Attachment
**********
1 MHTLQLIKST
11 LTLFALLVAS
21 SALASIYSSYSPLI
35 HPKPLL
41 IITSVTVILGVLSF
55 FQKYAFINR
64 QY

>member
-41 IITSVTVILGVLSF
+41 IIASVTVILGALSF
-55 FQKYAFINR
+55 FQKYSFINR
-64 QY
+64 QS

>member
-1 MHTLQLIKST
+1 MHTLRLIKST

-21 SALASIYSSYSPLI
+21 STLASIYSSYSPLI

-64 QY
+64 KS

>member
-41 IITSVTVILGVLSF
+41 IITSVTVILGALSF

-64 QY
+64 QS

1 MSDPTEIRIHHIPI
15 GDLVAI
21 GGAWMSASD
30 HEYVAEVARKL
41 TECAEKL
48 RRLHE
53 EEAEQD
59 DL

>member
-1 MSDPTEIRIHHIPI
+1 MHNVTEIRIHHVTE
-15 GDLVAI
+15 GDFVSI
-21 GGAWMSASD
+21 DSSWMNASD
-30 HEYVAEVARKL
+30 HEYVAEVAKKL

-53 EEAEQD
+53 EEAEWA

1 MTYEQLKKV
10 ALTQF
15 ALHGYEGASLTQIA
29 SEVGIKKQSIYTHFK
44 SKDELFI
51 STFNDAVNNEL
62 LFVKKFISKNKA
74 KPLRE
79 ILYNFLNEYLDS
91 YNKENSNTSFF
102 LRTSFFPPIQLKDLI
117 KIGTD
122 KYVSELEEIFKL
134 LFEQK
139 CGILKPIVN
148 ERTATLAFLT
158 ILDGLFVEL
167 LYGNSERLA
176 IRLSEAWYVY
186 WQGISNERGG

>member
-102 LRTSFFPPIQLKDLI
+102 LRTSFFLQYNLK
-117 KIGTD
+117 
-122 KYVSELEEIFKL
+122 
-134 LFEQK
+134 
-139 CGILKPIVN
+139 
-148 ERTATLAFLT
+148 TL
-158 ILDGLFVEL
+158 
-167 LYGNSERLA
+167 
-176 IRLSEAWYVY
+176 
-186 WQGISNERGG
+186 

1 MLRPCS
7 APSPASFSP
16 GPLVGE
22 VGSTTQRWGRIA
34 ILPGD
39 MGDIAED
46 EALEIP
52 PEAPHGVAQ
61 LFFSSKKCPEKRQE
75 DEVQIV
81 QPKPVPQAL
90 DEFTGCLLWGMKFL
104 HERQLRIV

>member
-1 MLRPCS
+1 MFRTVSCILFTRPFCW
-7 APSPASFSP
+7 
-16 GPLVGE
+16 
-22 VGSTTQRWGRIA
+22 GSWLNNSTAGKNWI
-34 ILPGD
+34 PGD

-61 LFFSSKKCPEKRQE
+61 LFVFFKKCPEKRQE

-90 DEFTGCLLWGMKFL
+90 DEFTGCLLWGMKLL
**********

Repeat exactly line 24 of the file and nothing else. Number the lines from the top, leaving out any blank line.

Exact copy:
+41 IITSVTVILGALSF